Silent history: what do we know about the persecution of homosexuals in Lithuania during WWII ?

Nazis considered homosexuality a disease, therefore homosexuals were subjected systemic persecution, arrest and imprisonment at concentrations camps. Many of the 5000 to 10000 imprisoned homosexuals fell victims of various dehumanizing pseudo-medical experiments and, as they were considered the “lowest caste”, experienced the harshest forms of torture.

However, many representatives of the Lithuanian state institutions in charge of the archival materials, say that there is a lack of information regarding the persecution of homosexual people in Lithuania during Nazi regime.

According to Dr. Arūnas Bubnys, historian and the Head of Department at the Genocide and Resistance Research Center in Lithuania, Lithuanian society was more conservative than that of Germany, therefore, even during the period of peace many people hid their true sexual orientation.

Džiuginta Kasiulaitienė, Office of the Chief Archivist representative, said that the tragic fate of homosexuals during the Nazi period indeed remains silent and this topic requires in-depth, specific research and extensive, time-consuming document search in Lithuania.

According to her, the broader historical context, homosexual relations and their tolerance in interwar Lithuania should be taken into account: during this period, “traditional family values” ​​were promoted, implemented and defended. Homosexual relationships were not allowed and often became an object of the criminal persecution.

Vladmir Simonko, Executive Director of the National LGBT Rights organization LGL stresses on the sensitivity of subject and importance of the historical recognition of the homosexual people persecution during WWII : “There is such a long period of silence on this issue in independent Lithuania, especially the institutions that I believe are responsible for the construction of historical justice discourse in Lithuania. I am afraid that it might just disappear from the historical memory and it something we, as a society,  simply cannot afford,” said Simonko.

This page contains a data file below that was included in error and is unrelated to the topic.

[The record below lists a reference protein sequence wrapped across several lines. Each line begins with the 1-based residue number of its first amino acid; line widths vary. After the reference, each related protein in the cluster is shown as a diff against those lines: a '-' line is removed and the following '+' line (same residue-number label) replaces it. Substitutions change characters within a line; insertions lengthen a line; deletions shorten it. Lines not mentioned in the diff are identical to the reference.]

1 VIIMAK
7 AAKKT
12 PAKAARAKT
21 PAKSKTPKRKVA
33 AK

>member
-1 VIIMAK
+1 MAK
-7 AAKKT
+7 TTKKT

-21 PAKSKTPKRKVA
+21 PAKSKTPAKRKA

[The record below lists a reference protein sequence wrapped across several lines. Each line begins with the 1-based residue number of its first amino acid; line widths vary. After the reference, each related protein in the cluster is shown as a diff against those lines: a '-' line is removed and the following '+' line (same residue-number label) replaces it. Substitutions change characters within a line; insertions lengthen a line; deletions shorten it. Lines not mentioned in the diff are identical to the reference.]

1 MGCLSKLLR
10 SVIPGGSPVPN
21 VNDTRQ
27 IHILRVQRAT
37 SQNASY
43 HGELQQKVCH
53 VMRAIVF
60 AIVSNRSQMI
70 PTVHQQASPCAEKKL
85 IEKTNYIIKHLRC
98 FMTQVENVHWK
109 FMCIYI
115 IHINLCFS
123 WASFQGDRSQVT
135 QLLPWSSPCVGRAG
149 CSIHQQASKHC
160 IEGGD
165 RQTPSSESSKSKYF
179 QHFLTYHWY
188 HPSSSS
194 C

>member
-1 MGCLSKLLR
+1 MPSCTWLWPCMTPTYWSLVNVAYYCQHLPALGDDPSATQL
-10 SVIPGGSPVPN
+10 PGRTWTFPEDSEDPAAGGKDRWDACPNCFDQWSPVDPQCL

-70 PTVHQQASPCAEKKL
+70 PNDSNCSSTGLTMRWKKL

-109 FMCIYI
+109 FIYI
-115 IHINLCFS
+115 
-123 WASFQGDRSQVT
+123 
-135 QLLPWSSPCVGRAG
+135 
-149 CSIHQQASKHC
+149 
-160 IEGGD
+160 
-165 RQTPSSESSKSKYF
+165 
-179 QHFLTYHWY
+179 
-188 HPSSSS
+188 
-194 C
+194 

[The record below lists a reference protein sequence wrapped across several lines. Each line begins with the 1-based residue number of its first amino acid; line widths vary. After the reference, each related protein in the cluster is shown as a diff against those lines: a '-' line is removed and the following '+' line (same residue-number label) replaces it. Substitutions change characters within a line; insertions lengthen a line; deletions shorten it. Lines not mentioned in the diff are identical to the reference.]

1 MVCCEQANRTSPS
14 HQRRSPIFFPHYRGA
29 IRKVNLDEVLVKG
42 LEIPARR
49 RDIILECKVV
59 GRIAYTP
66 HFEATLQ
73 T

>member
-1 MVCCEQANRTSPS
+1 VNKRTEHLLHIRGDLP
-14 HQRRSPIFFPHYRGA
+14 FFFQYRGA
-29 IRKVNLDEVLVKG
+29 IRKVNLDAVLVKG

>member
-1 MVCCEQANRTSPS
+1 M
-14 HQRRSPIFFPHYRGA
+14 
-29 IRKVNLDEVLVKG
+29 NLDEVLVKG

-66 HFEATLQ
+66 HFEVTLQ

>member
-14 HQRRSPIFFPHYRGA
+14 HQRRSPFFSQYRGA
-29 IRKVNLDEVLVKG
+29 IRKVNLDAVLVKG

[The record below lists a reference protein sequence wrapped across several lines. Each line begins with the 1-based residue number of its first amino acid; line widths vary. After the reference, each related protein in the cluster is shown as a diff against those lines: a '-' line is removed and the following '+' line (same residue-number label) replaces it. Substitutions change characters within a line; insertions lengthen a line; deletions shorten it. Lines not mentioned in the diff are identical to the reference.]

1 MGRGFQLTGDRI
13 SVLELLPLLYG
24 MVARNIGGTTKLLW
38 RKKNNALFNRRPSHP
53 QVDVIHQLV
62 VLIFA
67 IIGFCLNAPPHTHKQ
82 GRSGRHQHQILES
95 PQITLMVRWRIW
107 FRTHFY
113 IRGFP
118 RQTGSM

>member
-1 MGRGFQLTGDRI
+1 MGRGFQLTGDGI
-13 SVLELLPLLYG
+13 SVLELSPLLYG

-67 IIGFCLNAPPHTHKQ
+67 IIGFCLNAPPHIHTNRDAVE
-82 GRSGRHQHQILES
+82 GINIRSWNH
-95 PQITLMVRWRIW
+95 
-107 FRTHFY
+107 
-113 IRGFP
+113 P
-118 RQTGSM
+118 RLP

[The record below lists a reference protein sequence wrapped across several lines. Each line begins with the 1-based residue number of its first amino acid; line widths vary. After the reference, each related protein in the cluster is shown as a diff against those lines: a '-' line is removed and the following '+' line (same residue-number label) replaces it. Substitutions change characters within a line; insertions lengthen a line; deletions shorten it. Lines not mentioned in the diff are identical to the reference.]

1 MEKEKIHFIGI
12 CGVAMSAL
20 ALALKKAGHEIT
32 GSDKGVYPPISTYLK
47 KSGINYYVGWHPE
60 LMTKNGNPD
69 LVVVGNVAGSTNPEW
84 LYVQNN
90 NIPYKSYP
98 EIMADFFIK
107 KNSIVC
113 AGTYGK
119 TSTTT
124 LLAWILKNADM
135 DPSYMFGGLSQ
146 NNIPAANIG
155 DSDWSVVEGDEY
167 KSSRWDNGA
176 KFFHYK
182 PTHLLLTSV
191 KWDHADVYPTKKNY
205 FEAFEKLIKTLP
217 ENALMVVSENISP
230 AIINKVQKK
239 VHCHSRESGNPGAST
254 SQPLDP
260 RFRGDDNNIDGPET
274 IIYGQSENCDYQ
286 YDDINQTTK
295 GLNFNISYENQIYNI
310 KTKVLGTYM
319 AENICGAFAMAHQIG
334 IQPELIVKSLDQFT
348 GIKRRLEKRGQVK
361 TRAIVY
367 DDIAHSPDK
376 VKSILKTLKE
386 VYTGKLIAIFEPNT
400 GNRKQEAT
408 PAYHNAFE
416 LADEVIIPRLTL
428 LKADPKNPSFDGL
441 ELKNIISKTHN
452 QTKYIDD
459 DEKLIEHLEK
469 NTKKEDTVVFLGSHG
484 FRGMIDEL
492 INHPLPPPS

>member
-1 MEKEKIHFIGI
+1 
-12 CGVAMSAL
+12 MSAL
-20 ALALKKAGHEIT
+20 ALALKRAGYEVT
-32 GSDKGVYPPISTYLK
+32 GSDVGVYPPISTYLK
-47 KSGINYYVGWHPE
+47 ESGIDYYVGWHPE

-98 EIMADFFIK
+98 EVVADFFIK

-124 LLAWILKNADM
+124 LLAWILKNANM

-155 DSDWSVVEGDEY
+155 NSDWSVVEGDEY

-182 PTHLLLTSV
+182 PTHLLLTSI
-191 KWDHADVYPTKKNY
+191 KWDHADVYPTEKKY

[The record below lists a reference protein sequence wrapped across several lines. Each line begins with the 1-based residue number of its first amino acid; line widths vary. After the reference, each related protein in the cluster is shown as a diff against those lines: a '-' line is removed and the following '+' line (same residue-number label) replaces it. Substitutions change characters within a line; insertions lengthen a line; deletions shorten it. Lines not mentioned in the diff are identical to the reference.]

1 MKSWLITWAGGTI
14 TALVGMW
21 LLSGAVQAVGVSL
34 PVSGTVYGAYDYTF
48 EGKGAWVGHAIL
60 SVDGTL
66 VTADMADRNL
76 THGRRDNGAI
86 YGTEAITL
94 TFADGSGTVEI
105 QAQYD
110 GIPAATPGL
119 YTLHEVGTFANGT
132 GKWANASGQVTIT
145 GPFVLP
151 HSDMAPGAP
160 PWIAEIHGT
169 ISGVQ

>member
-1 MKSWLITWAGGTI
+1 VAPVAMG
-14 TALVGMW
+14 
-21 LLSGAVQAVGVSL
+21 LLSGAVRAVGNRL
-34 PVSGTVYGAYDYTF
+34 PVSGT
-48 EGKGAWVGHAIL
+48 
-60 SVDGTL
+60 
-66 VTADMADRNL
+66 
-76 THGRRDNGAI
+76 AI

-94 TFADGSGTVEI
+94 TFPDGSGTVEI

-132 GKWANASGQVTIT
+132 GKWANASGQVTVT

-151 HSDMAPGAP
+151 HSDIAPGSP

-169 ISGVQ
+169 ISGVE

According to Vladimir Simonko, certain governments, including that of Germany, Austria and United States have already addressed this issue many years ago – homosexual victims of the Nazi regime have been provided with the proper recognition and symbolic compensations. Mr. Simonko expressed his hope that Lithuania would also take the responsibility and, at very least, conduct a proper historical research on the homosexual persecution in the country.

National LGBT Rights Organization LGL have inquired Genocide and Resistance Research Center in Lithuania on the topic many times prior to no avail – so far, no official response has been received.

Read full story in Lithuanian HERE.